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The three largest drug distributors in the United States have won a major court victory, with a judge ruling that they were not responsible for record opioid addiction in one part of West Virginia state.

About 10 percent of Cabell County’s population is or has been addicted to opioids—at a huge economic and social cost, acknowledged Judge David Faber.

But “while there is a natural tendency to assign blame in such cases, they must be decided not based on sympathy, ziagen benefits but on the facts and the law,” he wrote in a decision released Monday night.

The “plaintiffs failed to show that the volume of prescription opioids distributed in Cabell/Huntington was because of unreasonable conduct” by defendants AmerisourceBergen, Cardinal Health and McKesson, Faber wrote.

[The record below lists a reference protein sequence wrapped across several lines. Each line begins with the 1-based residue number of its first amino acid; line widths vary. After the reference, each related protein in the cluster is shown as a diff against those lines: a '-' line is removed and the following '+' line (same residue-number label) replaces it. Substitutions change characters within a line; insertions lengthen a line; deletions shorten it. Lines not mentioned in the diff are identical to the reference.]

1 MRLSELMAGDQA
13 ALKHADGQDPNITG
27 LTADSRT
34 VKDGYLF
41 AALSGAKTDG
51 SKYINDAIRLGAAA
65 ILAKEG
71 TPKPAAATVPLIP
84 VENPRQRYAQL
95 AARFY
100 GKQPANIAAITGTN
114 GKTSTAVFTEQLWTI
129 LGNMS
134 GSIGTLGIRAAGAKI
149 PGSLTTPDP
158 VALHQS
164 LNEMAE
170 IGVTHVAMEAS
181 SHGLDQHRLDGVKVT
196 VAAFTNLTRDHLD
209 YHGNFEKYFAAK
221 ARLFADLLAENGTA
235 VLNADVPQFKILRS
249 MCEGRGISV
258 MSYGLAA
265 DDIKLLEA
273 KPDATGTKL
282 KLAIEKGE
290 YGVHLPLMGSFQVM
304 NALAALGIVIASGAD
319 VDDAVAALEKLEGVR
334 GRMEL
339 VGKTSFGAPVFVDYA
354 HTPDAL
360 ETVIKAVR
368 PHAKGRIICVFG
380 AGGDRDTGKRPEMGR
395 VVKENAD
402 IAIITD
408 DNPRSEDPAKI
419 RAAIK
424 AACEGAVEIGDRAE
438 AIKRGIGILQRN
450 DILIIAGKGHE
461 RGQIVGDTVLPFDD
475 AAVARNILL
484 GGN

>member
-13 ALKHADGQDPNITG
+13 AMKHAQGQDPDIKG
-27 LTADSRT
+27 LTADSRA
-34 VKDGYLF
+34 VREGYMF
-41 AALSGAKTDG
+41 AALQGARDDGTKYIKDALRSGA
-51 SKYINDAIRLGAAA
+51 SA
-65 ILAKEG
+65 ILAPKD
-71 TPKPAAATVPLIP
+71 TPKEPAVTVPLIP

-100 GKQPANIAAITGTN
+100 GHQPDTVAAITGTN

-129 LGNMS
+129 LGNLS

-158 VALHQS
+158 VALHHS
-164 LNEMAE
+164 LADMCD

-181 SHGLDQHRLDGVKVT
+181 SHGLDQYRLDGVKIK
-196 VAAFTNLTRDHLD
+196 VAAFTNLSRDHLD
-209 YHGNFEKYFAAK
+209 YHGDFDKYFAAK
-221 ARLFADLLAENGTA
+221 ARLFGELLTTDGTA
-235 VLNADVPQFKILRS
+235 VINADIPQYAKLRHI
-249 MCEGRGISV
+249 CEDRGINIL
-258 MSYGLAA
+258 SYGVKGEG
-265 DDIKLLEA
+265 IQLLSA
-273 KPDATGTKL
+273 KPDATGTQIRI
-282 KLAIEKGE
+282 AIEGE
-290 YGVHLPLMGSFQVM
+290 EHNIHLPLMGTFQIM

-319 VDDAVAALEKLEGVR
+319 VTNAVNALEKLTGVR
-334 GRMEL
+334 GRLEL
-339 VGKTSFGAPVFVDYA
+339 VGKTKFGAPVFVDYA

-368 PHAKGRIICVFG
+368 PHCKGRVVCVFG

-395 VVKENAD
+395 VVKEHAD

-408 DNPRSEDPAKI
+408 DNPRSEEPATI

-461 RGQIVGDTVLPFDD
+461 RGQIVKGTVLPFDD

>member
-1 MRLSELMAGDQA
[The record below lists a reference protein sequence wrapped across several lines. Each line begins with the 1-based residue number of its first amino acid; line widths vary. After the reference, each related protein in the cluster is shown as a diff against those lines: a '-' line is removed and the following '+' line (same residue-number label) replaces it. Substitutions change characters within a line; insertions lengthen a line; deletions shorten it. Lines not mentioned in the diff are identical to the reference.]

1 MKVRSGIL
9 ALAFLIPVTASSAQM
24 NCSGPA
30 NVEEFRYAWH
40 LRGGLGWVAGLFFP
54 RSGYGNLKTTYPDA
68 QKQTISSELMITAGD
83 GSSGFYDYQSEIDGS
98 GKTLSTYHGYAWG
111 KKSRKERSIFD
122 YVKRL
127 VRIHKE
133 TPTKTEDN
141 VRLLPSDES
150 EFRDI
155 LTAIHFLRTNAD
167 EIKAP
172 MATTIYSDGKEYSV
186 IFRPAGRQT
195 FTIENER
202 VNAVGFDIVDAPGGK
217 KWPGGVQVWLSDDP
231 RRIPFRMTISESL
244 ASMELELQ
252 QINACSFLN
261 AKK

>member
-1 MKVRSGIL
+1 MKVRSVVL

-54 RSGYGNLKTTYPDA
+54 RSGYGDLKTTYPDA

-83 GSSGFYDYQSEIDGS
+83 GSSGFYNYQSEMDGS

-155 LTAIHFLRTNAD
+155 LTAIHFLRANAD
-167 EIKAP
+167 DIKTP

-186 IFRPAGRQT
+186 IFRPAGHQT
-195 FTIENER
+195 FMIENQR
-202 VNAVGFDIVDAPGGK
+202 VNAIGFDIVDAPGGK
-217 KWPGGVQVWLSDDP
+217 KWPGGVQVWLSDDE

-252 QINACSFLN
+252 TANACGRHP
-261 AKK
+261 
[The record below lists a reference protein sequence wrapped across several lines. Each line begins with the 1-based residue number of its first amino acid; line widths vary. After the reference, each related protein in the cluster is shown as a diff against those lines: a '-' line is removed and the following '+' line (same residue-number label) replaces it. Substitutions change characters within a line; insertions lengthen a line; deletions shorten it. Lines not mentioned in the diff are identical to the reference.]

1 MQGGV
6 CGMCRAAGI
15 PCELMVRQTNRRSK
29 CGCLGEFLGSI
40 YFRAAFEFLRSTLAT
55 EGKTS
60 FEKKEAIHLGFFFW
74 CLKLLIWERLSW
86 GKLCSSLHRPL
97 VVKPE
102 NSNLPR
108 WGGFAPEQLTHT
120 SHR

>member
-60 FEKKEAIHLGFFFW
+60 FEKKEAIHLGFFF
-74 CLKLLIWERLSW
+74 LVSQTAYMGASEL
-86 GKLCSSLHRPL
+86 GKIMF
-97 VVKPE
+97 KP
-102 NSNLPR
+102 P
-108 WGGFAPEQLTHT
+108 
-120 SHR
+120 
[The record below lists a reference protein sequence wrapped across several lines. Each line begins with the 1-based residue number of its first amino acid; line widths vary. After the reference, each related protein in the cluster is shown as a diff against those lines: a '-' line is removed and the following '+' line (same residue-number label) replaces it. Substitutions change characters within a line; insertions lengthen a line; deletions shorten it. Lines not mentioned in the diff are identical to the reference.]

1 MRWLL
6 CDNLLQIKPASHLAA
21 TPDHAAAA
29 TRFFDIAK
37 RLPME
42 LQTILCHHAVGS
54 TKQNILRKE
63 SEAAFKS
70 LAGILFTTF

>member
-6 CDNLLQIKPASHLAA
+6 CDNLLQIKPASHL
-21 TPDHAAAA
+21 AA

Tasked with supplying pharmacies, the three firms delivered more than 51 million doses of pain medication in the county between 2006 and 2014, and local authorities accused them of turning a blind eye to suspicious order volumes.

But “there is nothing unreasonable about distributing controlled substances to fulfill legally written prescriptions,” Faber said.

He put the blame on manufacturers who “aggressively market prescription opioids,” rather than the companies that distributed them.

After becoming addicted to pain pills, many people increased their consumption and eventually turned to illicit drugs such as heroin and fentanyl, an extremely powerful synthetic opioid.

The opioid crisis, which has caused more than 500,000 deaths over 20 years in the United States, has triggered a flurry of lawsuits from victims as well as cities, counties and states impacted by the fallout.

The suit filed by Cabell County and the city of Huntington had become a symbol of authorities’ efforts to make companies pay for the social and economic cost of the crisis.

Between May 3 and July 28, 2021, 70 witnesses testified as part of the lawsuit in federal court in Charleston, West Virginia.

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